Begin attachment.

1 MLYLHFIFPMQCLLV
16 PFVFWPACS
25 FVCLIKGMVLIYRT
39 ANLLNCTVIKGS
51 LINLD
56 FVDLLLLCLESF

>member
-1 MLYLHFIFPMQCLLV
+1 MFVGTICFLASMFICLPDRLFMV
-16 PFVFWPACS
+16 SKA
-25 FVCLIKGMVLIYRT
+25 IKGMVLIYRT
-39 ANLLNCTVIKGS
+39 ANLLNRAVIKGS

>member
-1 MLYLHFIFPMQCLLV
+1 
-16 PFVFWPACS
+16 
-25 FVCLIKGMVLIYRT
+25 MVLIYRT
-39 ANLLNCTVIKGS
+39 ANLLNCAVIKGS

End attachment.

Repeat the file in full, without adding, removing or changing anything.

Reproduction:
1 MLYLHFIFPMQCLLV
16 PFVFWPACS
25 FVCLIKGMVLIYRT
39 ANLLNCTVIKGS
51 LINLD
56 FVDLLLLCLESF

>member
-1 MLYLHFIFPMQCLLV
+1 MFVGTICFLASMFICLPDRLFMV
-16 PFVFWPACS
+16 SKA
-25 FVCLIKGMVLIYRT
+25 IKGMVLIYRT
-39 ANLLNCTVIKGS
+39 ANLLNRAVIKGS

>member
-1 MLYLHFIFPMQCLLV
+1 
-16 PFVFWPACS
+16 
-25 FVCLIKGMVLIYRT
+25 MVLIYRT
-39 ANLLNCTVIKGS
+39 ANLLNCAVIKGS